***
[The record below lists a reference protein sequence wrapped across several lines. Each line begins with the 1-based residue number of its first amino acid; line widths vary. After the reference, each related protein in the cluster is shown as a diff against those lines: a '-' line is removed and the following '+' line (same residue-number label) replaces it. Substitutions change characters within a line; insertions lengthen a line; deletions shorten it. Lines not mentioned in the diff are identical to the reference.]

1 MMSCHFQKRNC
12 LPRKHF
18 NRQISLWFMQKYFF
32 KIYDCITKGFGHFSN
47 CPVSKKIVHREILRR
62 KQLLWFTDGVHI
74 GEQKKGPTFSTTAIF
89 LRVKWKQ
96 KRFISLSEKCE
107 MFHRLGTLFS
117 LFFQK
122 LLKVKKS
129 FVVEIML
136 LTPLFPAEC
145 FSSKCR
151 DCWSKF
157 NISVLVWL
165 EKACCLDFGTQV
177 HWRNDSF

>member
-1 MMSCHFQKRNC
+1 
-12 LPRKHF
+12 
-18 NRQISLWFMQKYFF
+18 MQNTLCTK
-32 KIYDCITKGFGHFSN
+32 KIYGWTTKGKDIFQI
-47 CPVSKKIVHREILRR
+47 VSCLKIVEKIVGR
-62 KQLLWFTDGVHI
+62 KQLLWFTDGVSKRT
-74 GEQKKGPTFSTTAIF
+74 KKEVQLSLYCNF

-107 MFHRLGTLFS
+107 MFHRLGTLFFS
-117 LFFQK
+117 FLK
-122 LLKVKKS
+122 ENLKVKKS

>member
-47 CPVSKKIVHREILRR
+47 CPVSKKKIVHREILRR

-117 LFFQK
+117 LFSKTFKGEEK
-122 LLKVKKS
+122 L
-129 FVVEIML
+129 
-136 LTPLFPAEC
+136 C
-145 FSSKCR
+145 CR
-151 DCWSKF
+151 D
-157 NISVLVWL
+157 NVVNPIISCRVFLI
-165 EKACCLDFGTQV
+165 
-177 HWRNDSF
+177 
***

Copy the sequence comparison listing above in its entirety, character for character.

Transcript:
[The record below lists a reference protein sequence wrapped across several lines. Each line begins with the 1-based residue number of its first amino acid; line widths vary. After the reference, each related protein in the cluster is shown as a diff against those lines: a '-' line is removed and the following '+' line (same residue-number label) replaces it. Substitutions change characters within a line; insertions lengthen a line; deletions shorten it. Lines not mentioned in the diff are identical to the reference.]

1 MMSCHFQKRNC
12 LPRKHF
18 NRQISLWFMQKYFF
32 KIYDCITKGFGHFSN
47 CPVSKKIVHREILRR
62 KQLLWFTDGVHI
74 GEQKKGPTFSTTAIF
89 LRVKWKQ
96 KRFISLSEKCE
107 MFHRLGTLFS
117 LFFQK
122 LLKVKKS
129 FVVEIML
136 LTPLFPAEC
145 FSSKCR
151 DCWSKF
157 NISVLVWL
165 EKACCLDFGTQV
177 HWRNDSF

>member
-1 MMSCHFQKRNC
+1 
-12 LPRKHF
+12 
-18 NRQISLWFMQKYFF
+18 MQNTLCTK
-32 KIYDCITKGFGHFSN
+32 KIYGWTTKGKDIFQI
-47 CPVSKKIVHREILRR
+47 VSCLKIVEKIVGR
-62 KQLLWFTDGVHI
+62 KQLLWFTDGVSKRT
-74 GEQKKGPTFSTTAIF
+74 KKEVQLSLYCNF

-107 MFHRLGTLFS
+107 MFHRLGTLFFS
-117 LFFQK
+117 FLK
-122 LLKVKKS
+122 ENLKVKKS

>member
-47 CPVSKKIVHREILRR
+47 CPVSKKKIVHREILRR

-117 LFFQK
+117 LFSKTFKGEEK
-122 LLKVKKS
+122 L
-129 FVVEIML
+129 
-136 LTPLFPAEC
+136 C
-145 FSSKCR
+145 CR
-151 DCWSKF
+151 D
-157 NISVLVWL
+157 NVVNPIISCRVFLI
-165 EKACCLDFGTQV
+165 
-177 HWRNDSF
+177 